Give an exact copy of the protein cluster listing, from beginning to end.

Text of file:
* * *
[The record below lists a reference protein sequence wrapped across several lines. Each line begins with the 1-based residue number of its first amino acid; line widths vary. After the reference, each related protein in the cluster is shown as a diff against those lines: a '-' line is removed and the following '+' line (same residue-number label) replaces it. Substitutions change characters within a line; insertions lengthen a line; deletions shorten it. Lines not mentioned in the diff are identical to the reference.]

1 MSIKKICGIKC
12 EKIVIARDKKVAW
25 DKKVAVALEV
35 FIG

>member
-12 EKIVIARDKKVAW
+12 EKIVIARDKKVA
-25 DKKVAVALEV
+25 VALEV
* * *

[The record below lists a reference protein sequence wrapped across several lines. Each line begins with the 1-based residue number of its first amino acid; line widths vary. After the reference, each related protein in the cluster is shown as a diff against those lines: a '-' line is removed and the following '+' line (same residue-number label) replaces it. Substitutions change characters within a line; insertions lengthen a line; deletions shorten it. Lines not mentioned in the diff are identical to the reference.]

1 MSIKKICGIKC
12 EKIVIARDKKVAW
25 DKKVAVALEV
35 FIG

>member
-12 EKIVIARDKKVAW
+12 EKIVIARDKKVA
-25 DKKVAVALEV
+25 VALEV